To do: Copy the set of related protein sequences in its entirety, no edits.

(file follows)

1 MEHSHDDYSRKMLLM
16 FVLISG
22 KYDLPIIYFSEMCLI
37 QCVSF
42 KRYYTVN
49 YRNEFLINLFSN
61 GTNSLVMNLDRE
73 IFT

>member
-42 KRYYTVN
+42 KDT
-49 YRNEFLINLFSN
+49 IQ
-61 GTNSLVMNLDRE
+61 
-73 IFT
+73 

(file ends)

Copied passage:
1 MEHSHDDYSRKMLLM
16 FVLISG
22 KYDLPIIYFSEMCLI
37 QCVSF
42 KRYYTVN
49 YRNEFLINLFSN
61 GTNSLVMNLDRE
73 IFT

>member
-42 KRYYTVN
+42 KDT
-49 YRNEFLINLFSN
+49 IQ
-61 GTNSLVMNLDRE
+61 
-73 IFT
+73 